Of late, I’ve become ever more interested in what sort of profile I’ve left behind me on the web. Ever the social media evangelist, there has been very few web fads that I haven’t been at least tentatively involved in.
While traditionally your online presence was like footprints in sand, increasingly there is a move to have your identity follow you everywhere. In recent times, I have begun to wonder how long it will be until online indiscretions will come under the media/public glare. For instance, how would the search/web habits of a celebrity or politicians web coming under public scrutiny affect their sales/election results?
Increasingly, what you do on the internet builds up your online reputation, and it is becoming more and more essential to keep an eye on our internet personas. When twitter says ‘follow me’, it may actually mean it in future. With the advent of Geo tagging and all pervasive sign in credentials there have been significant efforts to make the internet ‘feel’ smaller. With blogs, social profiles and even your search history making an impression on the web – who ‘controls’ your e-dentity and what can it be used for?
Yes, I agree to the terms and conditions.
Identity is a very important matter online, particularly as everything becomes more social. Online identity is your address book, it’s your wallet, it’s your reputation and it could become a lot more. Where software is used as a service, your data becomes the collateral and who ‘owns’ it is key. But who REALLY reads the terms and conditions to see what can be done with it?
It may appear sensational akin to the script of a well known Sandra Bullock movie, but with the rate at which your private data has gone digital and is now available via the web should this be a concern for the average user? Identity theft has never been more of an issue than when your bank required just a four digit pin to recognise you. Leaving laptops and memory sticks of sensitive data in taxis and on buses is no longer just the arena of established institutions like Banks, Government departments and even retailers – with the advent of Square, everyone can become an e-retailer. Surely this spreads the risk? It is perhaps comical to think of needing new finger prints and retinas when you lose your phone but it is certainly the direction in which we travel.
Without the ability to use passport, license or unique identifier like geography – it has been difficult to develop an identity on the web. This may be welcome for anyone who has witnessed ‘Anonymous’ posting on message services or failed to ‘grab’ their preferred user name on a new service. People may also like the idea of holding less passwords, always getting consistent “my.name” Ids and a standard (flattering) profile photo within sites they frequent. For at least the moment, Paypal, eBay, Facebook and Twitter all link back to your email account. As the service Webfinger has shown, perhaps the only regularly employed identifier of ‘you’ on the web has been the email address. However, although it is often remains the only finger print left behind it holds no guarantees of security. Even with 146 million users of Gmail, the days of email are thought be numbered as a central means of communication – where to for online identity?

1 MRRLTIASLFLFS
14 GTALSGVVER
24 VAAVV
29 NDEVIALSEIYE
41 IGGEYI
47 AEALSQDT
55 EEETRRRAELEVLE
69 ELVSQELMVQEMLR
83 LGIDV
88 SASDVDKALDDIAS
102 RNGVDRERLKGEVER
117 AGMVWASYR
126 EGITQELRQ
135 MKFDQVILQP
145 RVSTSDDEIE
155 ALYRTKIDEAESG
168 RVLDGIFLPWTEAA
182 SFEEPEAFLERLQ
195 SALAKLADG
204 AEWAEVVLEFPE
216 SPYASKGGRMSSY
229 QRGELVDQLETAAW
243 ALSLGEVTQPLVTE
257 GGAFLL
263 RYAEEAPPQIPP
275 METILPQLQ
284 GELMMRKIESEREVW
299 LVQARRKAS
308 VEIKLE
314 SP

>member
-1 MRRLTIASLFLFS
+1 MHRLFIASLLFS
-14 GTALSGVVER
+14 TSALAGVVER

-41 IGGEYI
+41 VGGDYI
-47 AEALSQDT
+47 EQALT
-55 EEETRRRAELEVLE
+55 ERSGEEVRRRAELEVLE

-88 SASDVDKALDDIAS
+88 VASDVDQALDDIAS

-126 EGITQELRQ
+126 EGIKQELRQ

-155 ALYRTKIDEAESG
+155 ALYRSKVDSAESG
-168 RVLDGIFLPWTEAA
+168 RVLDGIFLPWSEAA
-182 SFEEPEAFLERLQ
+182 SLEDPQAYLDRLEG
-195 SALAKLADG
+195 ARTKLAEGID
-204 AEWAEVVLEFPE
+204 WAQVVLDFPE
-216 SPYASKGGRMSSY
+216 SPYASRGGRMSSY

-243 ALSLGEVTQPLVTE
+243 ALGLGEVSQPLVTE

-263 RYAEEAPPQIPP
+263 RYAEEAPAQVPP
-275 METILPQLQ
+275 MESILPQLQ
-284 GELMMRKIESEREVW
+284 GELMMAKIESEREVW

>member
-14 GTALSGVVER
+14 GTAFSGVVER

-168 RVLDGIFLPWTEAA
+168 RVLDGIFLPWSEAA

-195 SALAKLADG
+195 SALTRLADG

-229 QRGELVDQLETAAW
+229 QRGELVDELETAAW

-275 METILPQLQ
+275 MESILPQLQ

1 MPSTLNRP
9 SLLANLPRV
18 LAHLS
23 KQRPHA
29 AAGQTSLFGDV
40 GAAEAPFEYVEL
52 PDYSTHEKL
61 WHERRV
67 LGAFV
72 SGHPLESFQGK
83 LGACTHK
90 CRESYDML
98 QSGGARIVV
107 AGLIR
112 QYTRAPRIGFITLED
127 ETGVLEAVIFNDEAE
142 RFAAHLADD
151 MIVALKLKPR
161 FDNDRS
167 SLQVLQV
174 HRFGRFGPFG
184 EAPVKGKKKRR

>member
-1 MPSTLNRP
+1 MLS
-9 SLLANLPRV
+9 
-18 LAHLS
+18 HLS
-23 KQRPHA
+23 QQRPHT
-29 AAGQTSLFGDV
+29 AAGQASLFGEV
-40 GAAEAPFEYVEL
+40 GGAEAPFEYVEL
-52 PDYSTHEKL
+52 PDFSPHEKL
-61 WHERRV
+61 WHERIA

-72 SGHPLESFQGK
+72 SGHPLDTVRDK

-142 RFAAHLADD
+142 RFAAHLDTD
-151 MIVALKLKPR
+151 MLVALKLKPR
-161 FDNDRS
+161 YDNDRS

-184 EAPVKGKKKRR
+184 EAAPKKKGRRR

Chief among the scramble for dominance of the internet has been the major search engines and social media providers. Among the major internet acquisitions for 2009, with multimillion dollar deals, have involved Yahoo!, Facebook and Twitter. All are aiming to become big providers of user’s e-dentity.
Google as the web’s current “Royalty” isn’t passing its crown of “who controls the gates” willingly to its current crop of challengers. Google should, if it doesn’t already, have a reasonable fear that the leading social networks are the ‘next generation’ controllers of the webs traffic and ultimately profits. Over the last 12-18 months, as part of its push to go more social, Google has been attempting to unify its various account profiles into one Google Profile, has begun to show social web results in main stream search outcomes and I suspect will even launch a social service.